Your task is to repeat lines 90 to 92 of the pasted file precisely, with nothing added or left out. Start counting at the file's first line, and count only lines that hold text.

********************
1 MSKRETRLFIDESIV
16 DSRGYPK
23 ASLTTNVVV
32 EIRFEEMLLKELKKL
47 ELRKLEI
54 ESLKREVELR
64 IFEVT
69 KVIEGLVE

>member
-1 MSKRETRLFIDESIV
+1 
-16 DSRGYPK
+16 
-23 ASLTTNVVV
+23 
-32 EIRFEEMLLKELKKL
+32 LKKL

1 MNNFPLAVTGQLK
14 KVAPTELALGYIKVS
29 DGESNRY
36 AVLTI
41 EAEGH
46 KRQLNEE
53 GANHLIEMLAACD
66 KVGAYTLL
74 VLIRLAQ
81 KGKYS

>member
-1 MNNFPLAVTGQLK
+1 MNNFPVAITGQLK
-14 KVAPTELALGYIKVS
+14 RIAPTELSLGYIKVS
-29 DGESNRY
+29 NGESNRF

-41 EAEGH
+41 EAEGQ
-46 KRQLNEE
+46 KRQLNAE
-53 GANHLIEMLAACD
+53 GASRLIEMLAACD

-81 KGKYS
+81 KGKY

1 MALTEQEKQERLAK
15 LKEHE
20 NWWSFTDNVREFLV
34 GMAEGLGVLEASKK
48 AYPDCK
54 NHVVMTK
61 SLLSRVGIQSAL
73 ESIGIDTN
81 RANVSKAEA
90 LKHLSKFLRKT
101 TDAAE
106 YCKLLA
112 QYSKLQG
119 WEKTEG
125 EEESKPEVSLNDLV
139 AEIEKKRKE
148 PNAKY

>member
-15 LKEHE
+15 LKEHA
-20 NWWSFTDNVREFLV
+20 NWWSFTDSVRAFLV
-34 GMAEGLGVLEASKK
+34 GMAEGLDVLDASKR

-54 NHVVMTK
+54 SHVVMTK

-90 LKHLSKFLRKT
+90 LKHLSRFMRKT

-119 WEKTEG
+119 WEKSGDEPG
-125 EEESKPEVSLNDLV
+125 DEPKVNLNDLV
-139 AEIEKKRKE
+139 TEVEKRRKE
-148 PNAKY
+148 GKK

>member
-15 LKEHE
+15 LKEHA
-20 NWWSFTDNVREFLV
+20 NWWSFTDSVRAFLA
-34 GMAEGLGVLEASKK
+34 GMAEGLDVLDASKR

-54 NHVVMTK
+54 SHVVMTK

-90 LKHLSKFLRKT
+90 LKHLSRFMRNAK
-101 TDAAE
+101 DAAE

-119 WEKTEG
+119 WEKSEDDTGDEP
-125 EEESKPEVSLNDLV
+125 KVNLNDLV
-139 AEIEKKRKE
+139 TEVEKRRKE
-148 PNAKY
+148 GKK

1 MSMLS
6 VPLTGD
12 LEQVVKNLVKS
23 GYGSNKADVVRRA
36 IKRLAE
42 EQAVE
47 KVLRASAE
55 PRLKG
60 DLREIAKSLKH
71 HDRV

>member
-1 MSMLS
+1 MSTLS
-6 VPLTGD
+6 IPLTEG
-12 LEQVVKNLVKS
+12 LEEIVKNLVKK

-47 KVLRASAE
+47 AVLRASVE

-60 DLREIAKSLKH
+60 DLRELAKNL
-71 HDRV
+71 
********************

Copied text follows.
-101 TDAAE
+101 DAAE

-119 WEKTEG